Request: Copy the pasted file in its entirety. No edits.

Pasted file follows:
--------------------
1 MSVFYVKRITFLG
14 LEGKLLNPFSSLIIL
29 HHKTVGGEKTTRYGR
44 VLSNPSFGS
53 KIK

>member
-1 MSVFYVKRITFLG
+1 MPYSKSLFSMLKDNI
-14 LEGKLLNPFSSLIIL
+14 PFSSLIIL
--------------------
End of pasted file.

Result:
1 MSVFYVKRITFLG
14 LEGKLLNPFSSLIIL
29 HHKTVGGEKTTRYGR
44 VLSNPSFGS
53 KIK

>member
-1 MSVFYVKRITFLG
+1 MPYSKSLFSMLKDNI
-14 LEGKLLNPFSSLIIL
+14 PFSSLIIL